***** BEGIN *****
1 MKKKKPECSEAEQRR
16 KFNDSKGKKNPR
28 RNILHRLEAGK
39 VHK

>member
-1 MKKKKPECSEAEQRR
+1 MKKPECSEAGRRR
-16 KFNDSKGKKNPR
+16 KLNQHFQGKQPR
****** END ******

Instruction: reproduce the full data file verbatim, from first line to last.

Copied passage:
1 MKKKKPECSEAEQRR
16 KFNDSKGKKNPR
28 RNILHRLEAGK
39 VHK

>member
-1 MKKKKPECSEAEQRR
+1 MKKPECSEAGRRR
-16 KFNDSKGKKNPR
+16 KLNQHFQGKQPR